bottom of the barrel
by crushed & stirred
This is it. Literally – the bottom of the barrel.
We have pressed the last of our ferments – two small lots of Syrah, from Atoosa’s Vineyard in the Russian River Valley and Richards Family Vineyard in Bennett Valley.
But there’s still a cellar to run. And now we’ve got to turn all of this stuff into wine.
Pressing marks the end of the alcoholic fermentation and the beginning of the malolactic fermentation, which happens in barrel (for white wines, both fermentations happen in barrel, because unlike reds, whites don’t ferment on the skins).
The first step is to drain the wine into barrel. This means trying not to overfill it, which – for those of you following along at home – is definitely something I have done before.
Somehow after all these months of trial and error, that kind of mistake stopped being a constant threat to me. I’m still a rookie who just tries to get through the day without ruining things – but that mythical feel for the cellar has started to creep up on me here and there. (But let’s not kid ourselves – I still have a ways to go.)
After we’ve drained the ferment, we’ve got barrels full of what we call the “free run.” The next step is the actual pressing. We use a basket press – as opposed to, say, a bladder press. We dig out whatever’s left in the fermenter – usually a couple of feet worth of grape matter (skins, seeds, stems, etc.) right into the basket.
Digging is like shoveling your way out of snow from inside an igloo. Where the oxygen is a little low.
Before we dig out a tank, we strap on a CO2 monitor and a leash (so you can be fished out if the monitor fails). Then, as ever, you spray yourself with vodka, climb in, and dig and rake and shovel until the tank is emptied – right into the press basket.
Digging out a bin is a bigger workout – a smaller quantity, but it requires shoveling OVER the edges of the bin from inside.
Once the basket is full, we forklift it into the press, where an enormous plunger spends the next 90 minutes squeezing what’s left of the juice from the grape matter. We collect it in a sump and then fill so-called “press barrels” with it. As the wines age in barrel, Joe and Tyler will play with what proportion of free-run and press wine from each lot to use in the final blend.
When the pressing is done, we’re left with the “cake” – a super compacted mass of grape gunk that has been juiced for all we think it’s worth. We pull the cake, dump it in a compost heap, and then clean the whole operation to within an inch of its life.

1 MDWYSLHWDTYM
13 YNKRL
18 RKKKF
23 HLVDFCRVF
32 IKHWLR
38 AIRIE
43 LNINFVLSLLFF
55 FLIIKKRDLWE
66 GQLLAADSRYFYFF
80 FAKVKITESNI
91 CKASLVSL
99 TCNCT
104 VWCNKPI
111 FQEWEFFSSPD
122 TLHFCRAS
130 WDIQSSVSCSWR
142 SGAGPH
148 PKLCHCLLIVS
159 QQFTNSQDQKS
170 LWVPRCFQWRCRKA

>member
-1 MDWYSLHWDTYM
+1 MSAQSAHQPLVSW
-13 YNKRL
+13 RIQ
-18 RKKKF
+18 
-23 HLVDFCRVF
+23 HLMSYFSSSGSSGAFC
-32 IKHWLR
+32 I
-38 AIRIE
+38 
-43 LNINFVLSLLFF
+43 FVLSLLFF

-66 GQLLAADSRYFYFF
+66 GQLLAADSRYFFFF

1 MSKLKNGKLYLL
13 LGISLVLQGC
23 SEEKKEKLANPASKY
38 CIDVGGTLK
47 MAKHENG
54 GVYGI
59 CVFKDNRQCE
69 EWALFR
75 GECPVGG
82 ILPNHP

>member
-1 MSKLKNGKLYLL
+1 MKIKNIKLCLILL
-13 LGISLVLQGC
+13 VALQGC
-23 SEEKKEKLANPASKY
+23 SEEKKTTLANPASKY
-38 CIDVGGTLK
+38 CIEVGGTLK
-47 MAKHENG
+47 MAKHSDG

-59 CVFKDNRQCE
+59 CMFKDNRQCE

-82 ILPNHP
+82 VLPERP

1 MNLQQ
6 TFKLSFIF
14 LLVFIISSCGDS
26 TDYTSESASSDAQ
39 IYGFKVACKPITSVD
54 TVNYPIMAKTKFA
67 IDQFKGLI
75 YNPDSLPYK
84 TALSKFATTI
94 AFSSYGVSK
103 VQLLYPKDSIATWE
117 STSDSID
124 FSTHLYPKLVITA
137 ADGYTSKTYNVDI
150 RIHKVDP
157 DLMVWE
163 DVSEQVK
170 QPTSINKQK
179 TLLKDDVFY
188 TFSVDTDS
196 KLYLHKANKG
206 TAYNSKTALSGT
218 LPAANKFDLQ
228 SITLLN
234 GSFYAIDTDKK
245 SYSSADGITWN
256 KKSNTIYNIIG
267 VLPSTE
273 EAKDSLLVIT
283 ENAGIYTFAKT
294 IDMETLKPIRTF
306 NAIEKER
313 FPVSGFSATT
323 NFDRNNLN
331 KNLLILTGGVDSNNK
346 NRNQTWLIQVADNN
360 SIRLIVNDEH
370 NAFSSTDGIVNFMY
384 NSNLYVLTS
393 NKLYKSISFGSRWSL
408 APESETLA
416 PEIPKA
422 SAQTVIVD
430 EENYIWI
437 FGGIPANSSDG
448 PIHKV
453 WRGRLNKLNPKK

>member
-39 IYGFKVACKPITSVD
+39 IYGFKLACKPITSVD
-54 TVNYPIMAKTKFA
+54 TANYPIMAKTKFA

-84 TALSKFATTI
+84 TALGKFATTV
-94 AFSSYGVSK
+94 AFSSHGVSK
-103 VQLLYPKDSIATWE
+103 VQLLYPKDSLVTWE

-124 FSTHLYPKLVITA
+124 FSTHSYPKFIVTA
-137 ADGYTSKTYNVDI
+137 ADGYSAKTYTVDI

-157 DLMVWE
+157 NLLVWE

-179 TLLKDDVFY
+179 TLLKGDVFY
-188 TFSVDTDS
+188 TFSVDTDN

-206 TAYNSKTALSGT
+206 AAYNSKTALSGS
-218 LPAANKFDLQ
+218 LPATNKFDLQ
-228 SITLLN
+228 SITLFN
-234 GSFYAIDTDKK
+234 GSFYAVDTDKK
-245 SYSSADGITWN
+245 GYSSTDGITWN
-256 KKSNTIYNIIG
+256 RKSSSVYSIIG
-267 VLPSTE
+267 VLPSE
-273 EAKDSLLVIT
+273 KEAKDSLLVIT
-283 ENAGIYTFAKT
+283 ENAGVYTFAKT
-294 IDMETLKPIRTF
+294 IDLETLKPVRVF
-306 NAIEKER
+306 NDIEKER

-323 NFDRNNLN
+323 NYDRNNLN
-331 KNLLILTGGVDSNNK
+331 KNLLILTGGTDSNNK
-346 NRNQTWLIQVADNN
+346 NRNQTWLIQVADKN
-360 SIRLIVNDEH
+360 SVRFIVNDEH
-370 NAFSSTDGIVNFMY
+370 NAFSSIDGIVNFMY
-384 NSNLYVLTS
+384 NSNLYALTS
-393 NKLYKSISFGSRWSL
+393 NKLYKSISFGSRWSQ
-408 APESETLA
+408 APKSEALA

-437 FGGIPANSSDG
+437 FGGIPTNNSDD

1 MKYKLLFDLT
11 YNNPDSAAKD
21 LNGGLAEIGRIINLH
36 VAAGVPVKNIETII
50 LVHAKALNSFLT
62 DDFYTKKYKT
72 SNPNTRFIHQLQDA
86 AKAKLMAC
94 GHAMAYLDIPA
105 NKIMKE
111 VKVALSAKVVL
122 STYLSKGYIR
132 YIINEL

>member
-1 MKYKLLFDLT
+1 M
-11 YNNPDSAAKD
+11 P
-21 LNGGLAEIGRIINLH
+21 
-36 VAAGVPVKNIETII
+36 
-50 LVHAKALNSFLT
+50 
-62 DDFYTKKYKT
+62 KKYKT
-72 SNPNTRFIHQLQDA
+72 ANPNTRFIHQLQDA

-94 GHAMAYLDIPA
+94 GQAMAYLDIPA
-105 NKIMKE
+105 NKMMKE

I’ve referred several times to the many satisfactions of an industry built around endless cycles. Pressing and barreling is one of many conclusions that come and go in the cellar, but it’s hard not to resist a certain sense of closure these days. Now that I’ve pressure washed the floors and drains, the cellar won’t see another grape till next harvest.
We and, it seems, the whole of wine country, celebrated this bittersweet moment with days of gluttony, cramming all our favorites in and finishing off the beer (don’t worry – we have another one fermenting already.)
We now have a lot of barrels to keep an eye on. On top of the 2010 wines to be blended and thought about and supervised, there is now a fresh crop of 2011 wines that are sitting in warm rooms, going through “ML,” which smells of butterscotch and sourdough and sounds like pins and needles.
It seems like yesterday that I was driving off into the relative unknown. I had nowhere to live yet, no concept of what my job would be like, no clue who my friends would be or what my life here would be like. I’ve been lucky. I found a beautiful, if transient, life – beautiful in part because it is transient.
After years in New England, I thought I’d become a fall snob. But it’s growing colder here and the vineyards are turning all shades of yellow and red – even purple and blue – and by golly it’s the prettiest thing you ever saw.
And now what are we doing?
A hefty amount of blending trials.
Putting things away.
And gazing fondly at Norm, the destemmer, once my enemy but now just another friendly face.